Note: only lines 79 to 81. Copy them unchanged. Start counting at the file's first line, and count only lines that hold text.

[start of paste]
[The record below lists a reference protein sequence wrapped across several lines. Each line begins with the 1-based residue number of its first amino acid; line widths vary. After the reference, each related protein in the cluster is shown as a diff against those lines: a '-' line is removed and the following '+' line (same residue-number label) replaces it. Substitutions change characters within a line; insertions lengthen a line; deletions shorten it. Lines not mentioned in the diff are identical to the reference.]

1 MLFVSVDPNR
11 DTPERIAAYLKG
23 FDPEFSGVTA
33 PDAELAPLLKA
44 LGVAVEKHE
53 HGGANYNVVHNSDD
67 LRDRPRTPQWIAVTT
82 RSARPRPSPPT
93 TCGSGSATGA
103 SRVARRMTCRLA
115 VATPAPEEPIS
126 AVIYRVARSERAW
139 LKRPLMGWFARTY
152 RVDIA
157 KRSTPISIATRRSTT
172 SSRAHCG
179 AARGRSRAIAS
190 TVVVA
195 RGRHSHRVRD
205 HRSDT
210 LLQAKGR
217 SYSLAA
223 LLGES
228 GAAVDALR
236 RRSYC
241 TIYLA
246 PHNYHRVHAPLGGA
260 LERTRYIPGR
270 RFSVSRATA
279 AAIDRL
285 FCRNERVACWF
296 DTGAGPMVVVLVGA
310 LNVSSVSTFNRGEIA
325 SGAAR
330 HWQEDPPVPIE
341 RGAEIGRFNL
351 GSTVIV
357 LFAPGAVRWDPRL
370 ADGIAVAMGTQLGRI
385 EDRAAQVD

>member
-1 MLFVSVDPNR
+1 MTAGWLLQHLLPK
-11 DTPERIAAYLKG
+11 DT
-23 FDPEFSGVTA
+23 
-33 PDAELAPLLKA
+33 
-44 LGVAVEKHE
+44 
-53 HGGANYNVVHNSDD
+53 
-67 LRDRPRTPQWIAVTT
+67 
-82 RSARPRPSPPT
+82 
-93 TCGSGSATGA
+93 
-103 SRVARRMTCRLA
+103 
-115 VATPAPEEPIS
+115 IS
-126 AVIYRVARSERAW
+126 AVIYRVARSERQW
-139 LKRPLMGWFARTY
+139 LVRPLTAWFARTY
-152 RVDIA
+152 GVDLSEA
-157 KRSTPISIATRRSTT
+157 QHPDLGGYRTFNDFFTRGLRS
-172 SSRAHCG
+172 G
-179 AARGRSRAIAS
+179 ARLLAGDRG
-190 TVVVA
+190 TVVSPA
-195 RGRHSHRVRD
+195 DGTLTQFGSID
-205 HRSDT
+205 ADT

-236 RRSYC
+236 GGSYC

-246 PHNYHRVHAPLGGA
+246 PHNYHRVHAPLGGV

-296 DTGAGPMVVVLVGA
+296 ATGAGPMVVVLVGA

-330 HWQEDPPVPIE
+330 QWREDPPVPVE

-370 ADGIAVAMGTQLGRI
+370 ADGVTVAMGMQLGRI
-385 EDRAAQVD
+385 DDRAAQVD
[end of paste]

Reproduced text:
-195 RGRHSHRVRD
+195 DGTLTQFGSID
-205 HRSDT